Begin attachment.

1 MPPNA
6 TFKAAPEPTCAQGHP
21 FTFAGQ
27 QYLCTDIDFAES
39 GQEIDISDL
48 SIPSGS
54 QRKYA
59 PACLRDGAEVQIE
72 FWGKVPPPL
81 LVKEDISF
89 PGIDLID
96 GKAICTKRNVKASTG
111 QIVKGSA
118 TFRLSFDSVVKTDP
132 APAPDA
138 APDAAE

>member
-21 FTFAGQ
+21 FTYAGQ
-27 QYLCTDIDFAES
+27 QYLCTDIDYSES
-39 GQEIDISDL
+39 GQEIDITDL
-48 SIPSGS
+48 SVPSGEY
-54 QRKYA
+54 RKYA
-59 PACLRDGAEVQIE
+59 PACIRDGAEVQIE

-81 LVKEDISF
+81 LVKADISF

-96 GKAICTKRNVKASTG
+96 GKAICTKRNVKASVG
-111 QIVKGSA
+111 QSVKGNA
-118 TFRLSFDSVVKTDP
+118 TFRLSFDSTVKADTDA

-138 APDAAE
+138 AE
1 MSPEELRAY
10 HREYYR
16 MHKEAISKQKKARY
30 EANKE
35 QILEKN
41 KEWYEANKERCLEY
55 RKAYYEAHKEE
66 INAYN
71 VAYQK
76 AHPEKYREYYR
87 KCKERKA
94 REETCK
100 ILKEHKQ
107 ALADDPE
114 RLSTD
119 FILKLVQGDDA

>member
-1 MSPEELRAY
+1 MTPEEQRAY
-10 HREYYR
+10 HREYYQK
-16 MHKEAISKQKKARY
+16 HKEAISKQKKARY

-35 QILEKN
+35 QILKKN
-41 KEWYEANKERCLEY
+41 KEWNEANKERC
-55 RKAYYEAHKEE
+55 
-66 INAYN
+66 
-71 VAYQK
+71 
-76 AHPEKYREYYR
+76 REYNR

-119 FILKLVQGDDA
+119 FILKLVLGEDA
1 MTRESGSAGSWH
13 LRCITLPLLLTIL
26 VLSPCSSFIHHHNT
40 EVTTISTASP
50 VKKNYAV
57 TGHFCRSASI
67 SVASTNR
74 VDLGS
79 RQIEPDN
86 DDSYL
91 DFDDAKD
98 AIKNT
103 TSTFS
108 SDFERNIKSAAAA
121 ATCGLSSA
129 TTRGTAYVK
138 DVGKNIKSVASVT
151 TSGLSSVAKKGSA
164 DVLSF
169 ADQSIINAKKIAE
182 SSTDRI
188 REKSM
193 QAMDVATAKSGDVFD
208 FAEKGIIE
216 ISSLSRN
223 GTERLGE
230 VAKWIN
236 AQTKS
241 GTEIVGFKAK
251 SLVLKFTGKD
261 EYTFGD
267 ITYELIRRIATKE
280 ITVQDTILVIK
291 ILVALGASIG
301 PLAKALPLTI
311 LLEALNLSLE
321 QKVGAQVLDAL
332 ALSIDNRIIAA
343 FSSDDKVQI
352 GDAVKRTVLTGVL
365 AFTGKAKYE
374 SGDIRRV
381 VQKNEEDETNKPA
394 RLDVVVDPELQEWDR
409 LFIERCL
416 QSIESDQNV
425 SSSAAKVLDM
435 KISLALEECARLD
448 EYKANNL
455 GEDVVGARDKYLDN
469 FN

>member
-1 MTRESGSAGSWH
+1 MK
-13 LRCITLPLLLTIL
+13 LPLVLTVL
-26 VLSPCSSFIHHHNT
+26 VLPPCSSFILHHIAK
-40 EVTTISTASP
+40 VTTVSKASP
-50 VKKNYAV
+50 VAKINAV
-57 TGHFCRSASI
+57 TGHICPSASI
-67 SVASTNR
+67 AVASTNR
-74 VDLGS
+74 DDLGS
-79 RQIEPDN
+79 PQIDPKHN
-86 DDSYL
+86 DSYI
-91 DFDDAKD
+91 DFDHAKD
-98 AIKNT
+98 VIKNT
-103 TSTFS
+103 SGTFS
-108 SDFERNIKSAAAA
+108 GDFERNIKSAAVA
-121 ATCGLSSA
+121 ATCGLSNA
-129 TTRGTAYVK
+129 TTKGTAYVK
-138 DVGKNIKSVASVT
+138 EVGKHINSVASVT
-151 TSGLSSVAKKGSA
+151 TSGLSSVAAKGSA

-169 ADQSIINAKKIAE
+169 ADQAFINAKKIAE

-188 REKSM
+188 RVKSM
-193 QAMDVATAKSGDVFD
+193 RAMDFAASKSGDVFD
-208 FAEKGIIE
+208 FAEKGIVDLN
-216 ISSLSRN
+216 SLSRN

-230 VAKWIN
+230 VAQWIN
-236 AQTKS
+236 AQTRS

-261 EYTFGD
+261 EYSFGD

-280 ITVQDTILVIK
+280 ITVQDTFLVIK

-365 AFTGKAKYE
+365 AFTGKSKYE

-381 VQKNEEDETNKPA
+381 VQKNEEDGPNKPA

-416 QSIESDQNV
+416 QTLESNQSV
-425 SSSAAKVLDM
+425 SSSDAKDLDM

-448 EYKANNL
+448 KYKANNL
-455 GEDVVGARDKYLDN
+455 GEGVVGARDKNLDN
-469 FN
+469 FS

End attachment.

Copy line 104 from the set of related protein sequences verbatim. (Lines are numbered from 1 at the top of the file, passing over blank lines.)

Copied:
236 AQTKS